“The MBTA’s Capital Transformation program has successfully applied its experience and lessons learned from previous surges as we brought together multiple other MBTA departments to continue the transformation of the Orange Line,” said MBTA Chief of Capital Transformation Angel Peña. “Our work during the Orange Line shutdown was rooted in our devotion to riders and their safety. This devotion will continue to drive our focus on quality, accessibility, modernization, and service for years to come.”
Work accomplished during the 30-day Orange Line closure includes:
• Elimination of six slow zones to allow for faster service at Jackson Square and Stony Brook, State and Downtown Crossing, Tufts Medical Center and Back Bay, Community College and North Station, and two slow zones between Assembly and Wellington along Dana Bridge.
• Replacement of 14,000 feet of rail and more than 2,800 rail ties.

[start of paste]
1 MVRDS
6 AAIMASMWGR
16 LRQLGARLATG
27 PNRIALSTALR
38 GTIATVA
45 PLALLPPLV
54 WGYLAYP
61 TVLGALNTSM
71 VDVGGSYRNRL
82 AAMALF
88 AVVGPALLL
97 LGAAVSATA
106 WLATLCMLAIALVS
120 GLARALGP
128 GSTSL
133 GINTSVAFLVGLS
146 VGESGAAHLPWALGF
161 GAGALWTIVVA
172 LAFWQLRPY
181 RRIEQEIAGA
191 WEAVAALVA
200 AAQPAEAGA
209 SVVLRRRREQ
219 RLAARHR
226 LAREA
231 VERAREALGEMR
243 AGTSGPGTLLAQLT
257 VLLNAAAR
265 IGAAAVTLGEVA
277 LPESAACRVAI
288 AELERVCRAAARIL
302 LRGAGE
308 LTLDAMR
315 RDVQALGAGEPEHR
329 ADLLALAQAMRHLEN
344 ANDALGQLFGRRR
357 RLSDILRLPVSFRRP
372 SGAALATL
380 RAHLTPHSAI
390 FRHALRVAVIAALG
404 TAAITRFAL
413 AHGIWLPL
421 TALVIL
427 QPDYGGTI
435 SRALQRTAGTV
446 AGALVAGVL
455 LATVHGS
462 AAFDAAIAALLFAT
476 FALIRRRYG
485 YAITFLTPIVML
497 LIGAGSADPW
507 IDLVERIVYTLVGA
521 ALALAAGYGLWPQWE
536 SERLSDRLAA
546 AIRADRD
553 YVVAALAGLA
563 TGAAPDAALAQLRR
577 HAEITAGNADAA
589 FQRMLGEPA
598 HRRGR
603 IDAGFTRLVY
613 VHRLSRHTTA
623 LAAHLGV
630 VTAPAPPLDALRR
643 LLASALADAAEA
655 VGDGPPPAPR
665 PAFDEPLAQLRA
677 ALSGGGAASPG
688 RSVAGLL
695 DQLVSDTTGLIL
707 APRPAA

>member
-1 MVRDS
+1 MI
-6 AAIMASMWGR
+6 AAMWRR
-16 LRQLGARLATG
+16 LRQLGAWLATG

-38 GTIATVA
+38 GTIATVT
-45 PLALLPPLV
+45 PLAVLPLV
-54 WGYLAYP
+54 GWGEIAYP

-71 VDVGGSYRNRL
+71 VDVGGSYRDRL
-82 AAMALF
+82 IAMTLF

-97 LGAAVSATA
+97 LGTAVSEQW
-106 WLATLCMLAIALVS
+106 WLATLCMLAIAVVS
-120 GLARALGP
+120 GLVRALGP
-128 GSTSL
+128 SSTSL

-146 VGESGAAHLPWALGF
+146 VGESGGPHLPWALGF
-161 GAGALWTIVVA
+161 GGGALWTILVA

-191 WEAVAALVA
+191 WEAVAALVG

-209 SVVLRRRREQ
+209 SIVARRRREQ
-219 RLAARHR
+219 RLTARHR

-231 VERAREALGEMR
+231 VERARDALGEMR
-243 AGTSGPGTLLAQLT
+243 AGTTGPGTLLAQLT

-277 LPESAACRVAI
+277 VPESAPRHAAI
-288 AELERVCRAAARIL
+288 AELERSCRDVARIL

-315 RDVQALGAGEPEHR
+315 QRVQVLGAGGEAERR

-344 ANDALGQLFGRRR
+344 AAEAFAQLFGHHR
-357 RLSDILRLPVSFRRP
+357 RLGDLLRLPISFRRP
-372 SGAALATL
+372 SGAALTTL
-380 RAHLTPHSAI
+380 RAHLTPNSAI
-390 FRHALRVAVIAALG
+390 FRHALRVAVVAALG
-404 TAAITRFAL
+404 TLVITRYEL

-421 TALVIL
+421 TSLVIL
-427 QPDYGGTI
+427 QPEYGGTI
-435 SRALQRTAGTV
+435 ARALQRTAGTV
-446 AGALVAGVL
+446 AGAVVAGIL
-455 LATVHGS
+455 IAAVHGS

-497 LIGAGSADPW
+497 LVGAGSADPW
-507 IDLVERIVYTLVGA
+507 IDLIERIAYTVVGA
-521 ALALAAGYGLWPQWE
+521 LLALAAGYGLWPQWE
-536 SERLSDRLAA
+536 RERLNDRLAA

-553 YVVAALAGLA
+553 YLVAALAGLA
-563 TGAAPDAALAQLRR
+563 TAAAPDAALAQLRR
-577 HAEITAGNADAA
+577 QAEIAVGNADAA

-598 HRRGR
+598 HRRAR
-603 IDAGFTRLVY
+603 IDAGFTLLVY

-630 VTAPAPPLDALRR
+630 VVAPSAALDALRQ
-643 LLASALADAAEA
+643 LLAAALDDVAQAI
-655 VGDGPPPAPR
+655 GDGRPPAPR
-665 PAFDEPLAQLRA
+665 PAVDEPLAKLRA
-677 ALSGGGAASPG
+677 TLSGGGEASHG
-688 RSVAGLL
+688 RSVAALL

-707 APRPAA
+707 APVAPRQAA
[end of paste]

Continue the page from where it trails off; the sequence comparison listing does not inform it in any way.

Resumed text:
• Replaced 3,500 feet of track.
• Installation of 400 rail fasteners called “Cologne Eggs,” which dampen vibrations and noise for a more comfortable ride.
• Upgraded signals at Oak Grove and Malden Center from analog to digital to reduce time and maintenance.
• A total of 48,000 feet of new signal cable laid, including 45,000 feet of signal cable within the Southwest Corridor, which will be activated in 2023 as part of the Signal Upgrades project when the new system is placed in service.
• Repaired and weatherproofed Sullivan Square station’s roof and canopy to protect it from the elements and the roadway above.
• Forest Hills station is now fully accessible from both the Washington Street and Banks Place entrances. New granite tiles have also been installed at station entrances along with a new skylight. Additional improvements include the polishing and sealing of the terrazzo, painting lobby ceilings, and completing construction of the redundant lobby elevator.
• Upgraded two Crossovers at Ruggles and Jackson Square so trains can seamlessly move between tracks.
• Updated Oak Grove’s accessibility by replacing the roof, doors, windows, stairs, granite, pavers, terrazzo flooring, and elevators.
• Readied 72 new Orange Line cars, an increase from 30 cars when the Orange Line shutdown first started.
• Riders should be aware that slow zones will remain in place for about a week after service resumes. This is because it takes time for the new track and ballast to settle as trains repeatedly run over the areas where the slow zone removal work was done.